Judy's sister brings our drinks and rushes back to the kitchen to bring out the next order. The place is alive. Not crowded, but alive with chatter and the sound of the local radio station talking about crops and the Tillamook County Fair. "Don't miss the destruction derby at the fairground tonight..." It was like walking into another dimension of time and it was wonderful - Judy with her less than toothy grin, no nonsense sass to any customer willing to challenge her to a battle of wits and great food that seemed to be made to order for the farm hand ready to step out into the fields to set sprinklers or herd the cows in to be milked - this is Tillamook, you know, home to Tillamook Cheese. What a great way to start our day. I felt like my Mom served me breakfast with attitude. (We found out more about Judy on a return trip the next day - more about this at another time.)
Then it was off to the beach. Our dog, a seventy pound pit bull named Ezmond, had never been to the beach so we had no idea how he would react to the sand and surf. Ez is a big pussy who hates to go out into the rain even if he hasn't relieved himself in hours, so for him to get into the water was a huge question. We weren't even sure he would want to walk out into the sand...too dirty for his dainty paws. Turns out he loved it. Ez and my son took off on a run and were as happy as pigs in shit. For Ez all the new smells were heavenly. Seaweed. Driftwood. Dead crab. Fire pits. Prints and marks of other dogs. He loved it and the way he expressed how much he loved it was with a great pee-fest, marking everything he could until he could only lift his leg for effect.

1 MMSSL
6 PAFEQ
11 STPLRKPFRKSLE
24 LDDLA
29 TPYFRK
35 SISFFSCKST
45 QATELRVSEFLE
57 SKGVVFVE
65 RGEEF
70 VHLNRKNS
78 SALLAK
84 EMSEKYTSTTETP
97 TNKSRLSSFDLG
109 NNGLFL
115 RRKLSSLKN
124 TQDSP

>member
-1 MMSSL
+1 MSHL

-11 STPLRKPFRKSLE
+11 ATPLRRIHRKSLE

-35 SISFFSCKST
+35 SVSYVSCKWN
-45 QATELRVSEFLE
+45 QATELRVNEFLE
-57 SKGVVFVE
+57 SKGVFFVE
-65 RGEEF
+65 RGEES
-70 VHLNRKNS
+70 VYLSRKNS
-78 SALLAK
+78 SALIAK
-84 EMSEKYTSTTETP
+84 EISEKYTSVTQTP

Ezmond was truly the star of the show as the day went on. He had gotten over his whiny "I'm so far away from home and miss my mommy" attitude and started to man up. The three of us took off later in the afternoon for a second walk on the beach. We walked past a boat launch on our way and ran into yet another colorful local. This man had parked his car. Hopped out and walked straight toward us. His weathered, tanned and wrinkled face looking us up and down before blurting out the question, "Does he have his nutz?" in reference to Ez. Sadly, I answered no. I am sure not as sad as Ez must have felt for being emasculated in public.
The local went on about how his blue heeler got tagged by a pitty. How the pups were the best he ever had and he was hoping that this handsome and muscular figure of a canine would want to offer his services to his bitch who was waiting patiently in his rusty, parked car. The bitch looked a bit old for what this local had in mind and I think Ez would have had to be wearing beer goggles to make heat with this coasty had he actually had the balls to do so.
For my fifteen year old this was an eye opening experience. I don't think he had run into a person, outside of some character on South Park or one of his other late night shows, that came across in such a direct manner. We have added the question - Does he have his nutz - to our ever growing list of inside jokes. He also learned more about doggy buggery in that short period of time than most will care to hear in a life time.
Ahhh, the Oregon Coast. A blend of farmers, fishermen, loggers and "ladies". It was a wonderful day with my boy that never would have happened with mom and sis in tow. God love 'em, but a boy's got to have an adventure.